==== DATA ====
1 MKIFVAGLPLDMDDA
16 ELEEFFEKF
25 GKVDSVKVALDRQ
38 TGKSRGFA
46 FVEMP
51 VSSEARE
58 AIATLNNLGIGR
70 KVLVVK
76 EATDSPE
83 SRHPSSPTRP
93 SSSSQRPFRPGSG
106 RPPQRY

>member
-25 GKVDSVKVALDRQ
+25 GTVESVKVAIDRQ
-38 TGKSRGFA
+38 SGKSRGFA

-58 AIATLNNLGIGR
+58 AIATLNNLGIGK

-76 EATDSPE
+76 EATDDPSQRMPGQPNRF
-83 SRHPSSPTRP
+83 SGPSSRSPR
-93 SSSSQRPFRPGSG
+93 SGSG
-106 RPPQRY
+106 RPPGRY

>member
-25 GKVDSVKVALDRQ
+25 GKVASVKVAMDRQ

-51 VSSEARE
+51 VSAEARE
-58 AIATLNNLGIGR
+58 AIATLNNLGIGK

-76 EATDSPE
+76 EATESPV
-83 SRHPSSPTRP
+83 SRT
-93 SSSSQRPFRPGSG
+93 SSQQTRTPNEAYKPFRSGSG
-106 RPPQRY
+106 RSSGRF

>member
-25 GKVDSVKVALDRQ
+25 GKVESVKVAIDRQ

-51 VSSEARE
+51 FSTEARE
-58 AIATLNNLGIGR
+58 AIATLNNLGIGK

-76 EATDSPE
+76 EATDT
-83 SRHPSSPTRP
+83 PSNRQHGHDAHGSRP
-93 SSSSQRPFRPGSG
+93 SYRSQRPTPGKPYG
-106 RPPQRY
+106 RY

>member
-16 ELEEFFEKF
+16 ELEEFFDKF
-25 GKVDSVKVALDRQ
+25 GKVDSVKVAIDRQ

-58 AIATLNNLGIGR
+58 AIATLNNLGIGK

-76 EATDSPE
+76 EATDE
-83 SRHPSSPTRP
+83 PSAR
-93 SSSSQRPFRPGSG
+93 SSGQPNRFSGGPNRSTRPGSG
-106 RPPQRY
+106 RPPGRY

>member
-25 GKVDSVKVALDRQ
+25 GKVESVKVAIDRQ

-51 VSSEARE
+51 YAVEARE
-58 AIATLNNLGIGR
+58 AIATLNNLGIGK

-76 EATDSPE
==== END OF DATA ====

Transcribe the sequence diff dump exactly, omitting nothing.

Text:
1 MKIFVAGLPLDMDDA
16 ELEEFFEKF
25 GKVDSVKVALDRQ
38 TGKSRGFA
46 FVEMP
51 VSSEARE
58 AIATLNNLGIGR
70 KVLVVK
76 EATDSPE
83 SRHPSSPTRP
93 SSSSQRPFRPGSG
106 RPPQRY

>member
-25 GKVDSVKVALDRQ
+25 GTVESVKVAIDRQ
-38 TGKSRGFA
+38 SGKSRGFA

-58 AIATLNNLGIGR
+58 AIATLNNLGIGK

-76 EATDSPE
+76 EATDDPSQRMPGQPNRF
-83 SRHPSSPTRP
+83 SGPSSRSPR
-93 SSSSQRPFRPGSG
+93 SGSG
-106 RPPQRY
+106 RPPGRY

>member
-25 GKVDSVKVALDRQ
+25 GKVASVKVAMDRQ

-51 VSSEARE
+51 VSAEARE
-58 AIATLNNLGIGR
+58 AIATLNNLGIGK

-76 EATDSPE
+76 EATESPV
-83 SRHPSSPTRP
+83 SRT
-93 SSSSQRPFRPGSG
+93 SSQQTRTPNEAYKPFRSGSG
-106 RPPQRY
+106 RSSGRF

>member
-25 GKVDSVKVALDRQ
+25 GKVESVKVAIDRQ

-51 VSSEARE
+51 FSTEARE
-58 AIATLNNLGIGR
+58 AIATLNNLGIGK

-76 EATDSPE
+76 EATDT
-83 SRHPSSPTRP
+83 PSNRQHGHDAHGSRP
-93 SSSSQRPFRPGSG
+93 SYRSQRPTPGKPYG
-106 RPPQRY
+106 RY

>member
-16 ELEEFFEKF
+16 ELEEFFDKF
-25 GKVDSVKVALDRQ
+25 GKVDSVKVAIDRQ

-58 AIATLNNLGIGR
+58 AIATLNNLGIGK

-76 EATDSPE
+76 EATDE
-83 SRHPSSPTRP
+83 PSAR
-93 SSSSQRPFRPGSG
+93 SSGQPNRFSGGPNRSTRPGSG
-106 RPPQRY
+106 RPPGRY

>member
-25 GKVDSVKVALDRQ
+25 GKVESVKVAIDRQ

-51 VSSEARE
+51 YAVEARE
-58 AIATLNNLGIGR
+58 AIATLNNLGIGK

-76 EATDSPE